Women scaling impact for the climate with Agritech platform

08-03 | |
Agreena Co-founders Julie Koch Fahler (left) and Ida Boesen. - Photo: Agreena
Agreena Co-founders Julie Koch Fahler (left) and Ida Boesen. - Photo: Agreena

On International Women’s Day we focus on Agreena, an agtech platform created by female entrepreneurs Julie Koch Fahler and Ida Boesen. They offer farmers and traders a neutral platform to buy and sell grains, and help farmers getting started with carbon credits.

Female entrepreneurs Julie Koch Fahler and Ida Boesen stepped into their position as market disruptors with an innovative commodity trading platform for farmers in 2018. They combined their experience within the technology (Julie) and agriculture (Ida) industries to build a solution that would support Danish farmers in maximising their thin margins.

In 2021 the startup evolved into Agreena, adding a soil carbon certification platform to the techstack, AgreenaCarbon, and became one of Europe’s first internationally accredited certification programmes in soil carbon sequestration.

Carbon certificates

Through its programme, Agreena mints, verifies, and sells third-party verified carbon certificates to the voluntary carbon market for farmers that have transitioned to regenerative agriculture practises with the platform.

Today, the company is operating in 10 countries across the pan-European market and has supported more than 160 farmers to join the green economy in their transition to sustainable agriculture. Agreena closed its € 20-Million Series A round last month and was recently recognised by Financial Times’ Sifted as one of the “Startups to Watch” in the Agritech sector.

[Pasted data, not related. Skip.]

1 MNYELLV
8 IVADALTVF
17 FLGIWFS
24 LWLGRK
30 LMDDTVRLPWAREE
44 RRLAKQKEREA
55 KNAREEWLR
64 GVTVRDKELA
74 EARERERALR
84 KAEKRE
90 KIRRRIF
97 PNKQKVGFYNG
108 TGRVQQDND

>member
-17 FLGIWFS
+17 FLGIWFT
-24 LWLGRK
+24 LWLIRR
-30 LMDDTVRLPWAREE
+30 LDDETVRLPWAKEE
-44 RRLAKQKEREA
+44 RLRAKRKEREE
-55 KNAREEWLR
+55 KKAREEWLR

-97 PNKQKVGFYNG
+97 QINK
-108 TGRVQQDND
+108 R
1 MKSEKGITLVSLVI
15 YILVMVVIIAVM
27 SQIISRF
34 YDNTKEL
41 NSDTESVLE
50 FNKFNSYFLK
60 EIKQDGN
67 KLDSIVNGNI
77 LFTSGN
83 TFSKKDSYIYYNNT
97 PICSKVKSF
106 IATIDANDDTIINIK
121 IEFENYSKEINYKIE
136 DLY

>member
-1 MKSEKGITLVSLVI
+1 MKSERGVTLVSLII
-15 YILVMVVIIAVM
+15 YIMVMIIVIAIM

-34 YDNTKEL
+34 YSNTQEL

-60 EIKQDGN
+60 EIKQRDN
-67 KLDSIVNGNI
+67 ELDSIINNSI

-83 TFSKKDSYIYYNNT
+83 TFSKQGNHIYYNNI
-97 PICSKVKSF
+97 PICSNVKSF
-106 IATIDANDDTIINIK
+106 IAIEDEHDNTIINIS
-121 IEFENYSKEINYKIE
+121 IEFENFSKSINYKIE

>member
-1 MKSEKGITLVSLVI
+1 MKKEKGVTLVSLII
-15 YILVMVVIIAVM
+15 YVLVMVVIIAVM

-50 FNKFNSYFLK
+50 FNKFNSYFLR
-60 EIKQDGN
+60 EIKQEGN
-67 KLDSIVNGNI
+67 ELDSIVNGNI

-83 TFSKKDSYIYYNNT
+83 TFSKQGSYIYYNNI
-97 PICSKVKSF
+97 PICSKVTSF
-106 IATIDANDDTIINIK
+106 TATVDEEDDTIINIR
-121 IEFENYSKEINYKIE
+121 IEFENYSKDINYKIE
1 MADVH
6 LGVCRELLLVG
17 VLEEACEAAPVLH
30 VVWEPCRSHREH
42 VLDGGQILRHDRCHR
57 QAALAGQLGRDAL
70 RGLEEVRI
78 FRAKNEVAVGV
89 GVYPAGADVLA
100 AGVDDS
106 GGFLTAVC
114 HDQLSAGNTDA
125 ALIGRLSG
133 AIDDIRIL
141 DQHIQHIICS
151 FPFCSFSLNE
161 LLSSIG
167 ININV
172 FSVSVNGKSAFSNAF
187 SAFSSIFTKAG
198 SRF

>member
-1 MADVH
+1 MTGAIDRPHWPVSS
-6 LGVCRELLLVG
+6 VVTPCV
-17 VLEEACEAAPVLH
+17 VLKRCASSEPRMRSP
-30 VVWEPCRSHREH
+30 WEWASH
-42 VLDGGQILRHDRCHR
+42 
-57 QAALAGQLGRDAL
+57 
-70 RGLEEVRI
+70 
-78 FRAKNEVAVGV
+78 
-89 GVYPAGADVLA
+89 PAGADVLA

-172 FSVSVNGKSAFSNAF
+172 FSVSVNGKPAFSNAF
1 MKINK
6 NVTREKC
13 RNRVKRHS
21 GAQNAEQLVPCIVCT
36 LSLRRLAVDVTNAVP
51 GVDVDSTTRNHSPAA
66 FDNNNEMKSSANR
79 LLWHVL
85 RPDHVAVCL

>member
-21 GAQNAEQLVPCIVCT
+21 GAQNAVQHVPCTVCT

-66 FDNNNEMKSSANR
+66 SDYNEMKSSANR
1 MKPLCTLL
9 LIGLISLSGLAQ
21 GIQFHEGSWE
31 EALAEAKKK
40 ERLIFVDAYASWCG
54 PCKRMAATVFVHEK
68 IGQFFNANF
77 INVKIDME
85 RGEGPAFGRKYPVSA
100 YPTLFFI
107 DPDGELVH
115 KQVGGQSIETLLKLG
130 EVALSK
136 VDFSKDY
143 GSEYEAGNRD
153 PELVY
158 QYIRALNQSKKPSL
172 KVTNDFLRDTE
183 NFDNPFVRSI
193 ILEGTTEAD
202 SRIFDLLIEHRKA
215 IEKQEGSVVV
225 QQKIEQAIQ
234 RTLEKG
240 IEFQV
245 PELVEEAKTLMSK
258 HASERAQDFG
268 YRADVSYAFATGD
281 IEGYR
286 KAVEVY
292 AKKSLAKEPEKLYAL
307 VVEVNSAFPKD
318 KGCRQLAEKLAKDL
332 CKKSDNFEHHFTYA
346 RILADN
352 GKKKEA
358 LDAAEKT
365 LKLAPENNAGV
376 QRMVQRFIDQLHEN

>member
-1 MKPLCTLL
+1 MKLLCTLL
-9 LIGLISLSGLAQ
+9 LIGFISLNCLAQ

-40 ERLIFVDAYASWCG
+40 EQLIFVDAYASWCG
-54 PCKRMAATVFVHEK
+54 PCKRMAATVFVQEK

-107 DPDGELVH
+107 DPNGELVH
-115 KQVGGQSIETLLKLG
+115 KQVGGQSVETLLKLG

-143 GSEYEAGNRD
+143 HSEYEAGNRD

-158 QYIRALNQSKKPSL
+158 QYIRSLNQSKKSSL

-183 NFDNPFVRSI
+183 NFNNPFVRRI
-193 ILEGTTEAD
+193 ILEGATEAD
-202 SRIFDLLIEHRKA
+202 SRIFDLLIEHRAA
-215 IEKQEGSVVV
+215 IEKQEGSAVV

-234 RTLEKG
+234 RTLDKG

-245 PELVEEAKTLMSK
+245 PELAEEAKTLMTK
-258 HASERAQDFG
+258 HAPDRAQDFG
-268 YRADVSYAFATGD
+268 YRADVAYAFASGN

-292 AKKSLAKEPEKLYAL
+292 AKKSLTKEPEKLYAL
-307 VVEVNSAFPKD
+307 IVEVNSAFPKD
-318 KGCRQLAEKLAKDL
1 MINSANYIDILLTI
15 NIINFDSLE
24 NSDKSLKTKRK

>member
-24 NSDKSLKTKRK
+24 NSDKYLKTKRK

Also read: How to make money from carbon soil sequestration?

Enhance profitability and sustainability for farmers

“Innovation doesn’t often come from within an ingrained industry. We have insights both within and outside of the farming industry, and this sets us apart to create new paradigms. We will continue developing products where there are opportunities to enhance profitability and sustainability for farmers – because this is the future of farming,” Ida Boesen said.

“We started the company to digitalise and democratise one of the biggest industries in the world. Agriculture is such an integral part of, and costly affair, for our society – and it has so much optimisation potential. Right now, we can see impact when driving around and seeing fields with cover crops, but in the future, the soil reaping biodiversity benefits, the climate responding to massive carbon sequestration, and farmers acting independently with fair, market-driven financing – these are the long term impacts of Agreena initiatives that I am really looking forward to seeing,“ Julie Koch Fahler said.

Claver
Hugo Claver Web editor for Future Farming



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